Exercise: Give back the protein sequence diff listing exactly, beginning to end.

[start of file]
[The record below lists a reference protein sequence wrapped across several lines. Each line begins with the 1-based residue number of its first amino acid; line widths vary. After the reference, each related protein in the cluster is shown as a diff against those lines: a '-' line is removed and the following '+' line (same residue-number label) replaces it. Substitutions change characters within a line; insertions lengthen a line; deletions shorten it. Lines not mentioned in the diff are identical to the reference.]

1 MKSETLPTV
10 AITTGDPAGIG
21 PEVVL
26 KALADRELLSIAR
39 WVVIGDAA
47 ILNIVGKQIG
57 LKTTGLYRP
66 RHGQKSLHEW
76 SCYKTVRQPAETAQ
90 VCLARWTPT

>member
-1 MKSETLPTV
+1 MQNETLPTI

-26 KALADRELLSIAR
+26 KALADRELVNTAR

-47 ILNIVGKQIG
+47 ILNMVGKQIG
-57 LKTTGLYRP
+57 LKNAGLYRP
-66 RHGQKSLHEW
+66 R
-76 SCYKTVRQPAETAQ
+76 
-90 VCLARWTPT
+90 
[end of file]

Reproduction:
[The record below lists a reference protein sequence wrapped across several lines. Each line begins with the 1-based residue number of its first amino acid; line widths vary. After the reference, each related protein in the cluster is shown as a diff against those lines: a '-' line is removed and the following '+' line (same residue-number label) replaces it. Substitutions change characters within a line; insertions lengthen a line; deletions shorten it. Lines not mentioned in the diff are identical to the reference.]

1 MKSETLPTV
10 AITTGDPAGIG
21 PEVVL
26 KALADRELLSIAR
39 WVVIGDAA
47 ILNIVGKQIG
57 LKTTGLYRP
66 RHGQKSLHEW
76 SCYKTVRQPAETAQ
90 VCLARWTPT

>member
-1 MKSETLPTV
+1 MQNETLPTI

-26 KALADRELLSIAR
+26 KALADRELVNTAR

-47 ILNIVGKQIG
+47 ILNMVGKQIG
-57 LKTTGLYRP
+57 LKNAGLYRP
-66 RHGQKSLHEW
+66 R
-76 SCYKTVRQPAETAQ
+76 
-90 VCLARWTPT
+90 